There’s only one explanation for this: Peter Berlin, through dogged journalistic pursuit of the truth, has uncovered a shocking secret: The U.S. Soccer Federation, taking cues from the film Moon, has an infinite store of clones for several of its midfielders. They are periodically incinerated and replaced, really for no reason whatsoever, except possibly the LOLs.

Dastardly. But why does Berlin have to be so coy as to just hint.

US broadcasters paid more for World Cup broadcasting rights than any other country. That’s insane. October 16, 2011

Posted by Alex Tomchak Scott in U.S. soccer.
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At first it defies belief to think that a country that’s relatively indifferent to soccer can provide FIFA with its biggest TV rights payments. That’s what Sports Illustrated’s Grant Wahl said in his Thursday column.

But it actually makes sense.

  1. The US has a huge population, which is a lot of viewers to be reached.
  2. The US has a huge economy. US TV networks can afford to pay more than ones in Brazil.
  3. There are more Spanish-speakers in the US than in any other country aside from Mexico, according to some estimates, meaning that the US has one set of bids for a soccer-ambivalent majority population, and another for a soccer-mad minority. Wahl even says the Spanish-language rights to the World Cup go for more than the English-language ones, which is in itself crazy.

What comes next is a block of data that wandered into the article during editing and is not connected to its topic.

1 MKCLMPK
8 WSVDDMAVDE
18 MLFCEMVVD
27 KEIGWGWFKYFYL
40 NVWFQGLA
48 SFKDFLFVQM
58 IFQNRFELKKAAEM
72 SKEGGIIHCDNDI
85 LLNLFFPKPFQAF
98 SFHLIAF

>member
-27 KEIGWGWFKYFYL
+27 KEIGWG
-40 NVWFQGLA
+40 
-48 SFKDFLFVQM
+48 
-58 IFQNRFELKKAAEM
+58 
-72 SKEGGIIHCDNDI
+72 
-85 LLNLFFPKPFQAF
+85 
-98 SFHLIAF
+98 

Nevertheless, mind-boggling.

Chicharito’s likelier to have learned about bicycle kicks from Hugo Sanchez than from Rooney October 12, 2011

Posted by Alex Tomchak Scott in International soccer, Soccer in the Americas.
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Mexican striker Hugo Sanchez is often erroneously credited with inventing the bicycle kick.

Yahoo blogger Ryan Bailey suggests Chicharito Hernandez learned to perform the bicycle kick from teammate Wayne Rooney, who scored from one against Liverpool last season.

But Hernandez has a countryman so closely associated with the move that people often mistakenly claim he invented it: the great Real Madrid striker Hugo Sanchez. In fact, below is an example of his work from a game against Athletic Bilbao that is almost identical to Hernandez’s top-corner effort in the video Bailey is blogging about:

Maybe-impossible feat makes former Crewe striker easily the greatest footballer in the history of St. Vincent & the Grenadines October 11, 2011

Posted by Alex Tomchak Scott in Soccer in the Americas.
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Former St. Vincent and the Grenadines striker Rodney Jack’s Wikipedia article states that, in addition to his footballing exploits, Jack is “best known … for his long-term relationship with singer/songwriter Ash Cherrington.”

Considering that the first five results for Cherrington’s name on Google are social networking profiles for someone named “Ash Cherrington” and number six is Rodney Jack’s Wikipedia article, Ash Cherrington is probably best known for his or her friendship with Rodney Jack.

So Rodney Jack’s celebrity derives from his friendship with someone known only for his friendship with Rodney Jack. I don’t believe that’s even possible, but somehow Jack has accomplished it. I think this makes him easily the greatest footballer in his country’s history. Let’s see Ezra Hendrickson accomplish the impossible.